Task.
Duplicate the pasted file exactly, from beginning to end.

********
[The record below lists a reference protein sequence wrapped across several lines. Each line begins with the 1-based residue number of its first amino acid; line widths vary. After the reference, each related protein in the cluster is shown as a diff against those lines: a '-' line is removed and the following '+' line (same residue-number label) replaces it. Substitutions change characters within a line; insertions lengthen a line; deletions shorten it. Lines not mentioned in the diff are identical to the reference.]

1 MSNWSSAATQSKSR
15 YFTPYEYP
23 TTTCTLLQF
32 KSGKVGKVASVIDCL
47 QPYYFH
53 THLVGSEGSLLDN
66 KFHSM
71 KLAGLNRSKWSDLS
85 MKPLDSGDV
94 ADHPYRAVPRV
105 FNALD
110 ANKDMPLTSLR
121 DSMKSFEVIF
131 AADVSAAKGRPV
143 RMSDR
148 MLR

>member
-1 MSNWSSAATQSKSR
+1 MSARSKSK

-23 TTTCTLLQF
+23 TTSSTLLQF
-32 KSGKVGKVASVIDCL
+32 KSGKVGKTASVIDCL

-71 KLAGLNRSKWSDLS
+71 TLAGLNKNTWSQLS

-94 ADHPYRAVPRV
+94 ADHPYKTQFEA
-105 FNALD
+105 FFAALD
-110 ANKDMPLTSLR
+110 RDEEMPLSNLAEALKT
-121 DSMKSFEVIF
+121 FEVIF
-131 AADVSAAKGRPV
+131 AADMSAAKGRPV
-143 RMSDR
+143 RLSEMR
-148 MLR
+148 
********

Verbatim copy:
[The record below lists a reference protein sequence wrapped across several lines. Each line begins with the 1-based residue number of its first amino acid; line widths vary. After the reference, each related protein in the cluster is shown as a diff against those lines: a '-' line is removed and the following '+' line (same residue-number label) replaces it. Substitutions change characters within a line; insertions lengthen a line; deletions shorten it. Lines not mentioned in the diff are identical to the reference.]

1 MSNWSSAATQSKSR
15 YFTPYEYP
23 TTTCTLLQF
32 KSGKVGKVASVIDCL
47 QPYYFH
53 THLVGSEGSLLDN
66 KFHSM
71 KLAGLNRSKWSDLS
85 MKPLDSGDV
94 ADHPYRAVPRV
105 FNALD
110 ANKDMPLTSLR
121 DSMKSFEVIF
131 AADVSAAKGRPV
143 RMSDR
148 MLR

>member
-1 MSNWSSAATQSKSR
+1 MSARSKSK

-23 TTTCTLLQF
+23 TTSSTLLQF
-32 KSGKVGKVASVIDCL
+32 KSGKVGKTASVIDCL

-71 KLAGLNRSKWSDLS
+71 TLAGLNKNTWSQLS

-94 ADHPYRAVPRV
+94 ADHPYKTQFEA
-105 FNALD
+105 FFAALD
-110 ANKDMPLTSLR
+110 RDEEMPLSNLAEALKT
-121 DSMKSFEVIF
+121 FEVIF
-131 AADVSAAKGRPV
+131 AADMSAAKGRPV
-143 RMSDR
+143 RLSEMR
-148 MLR
+148 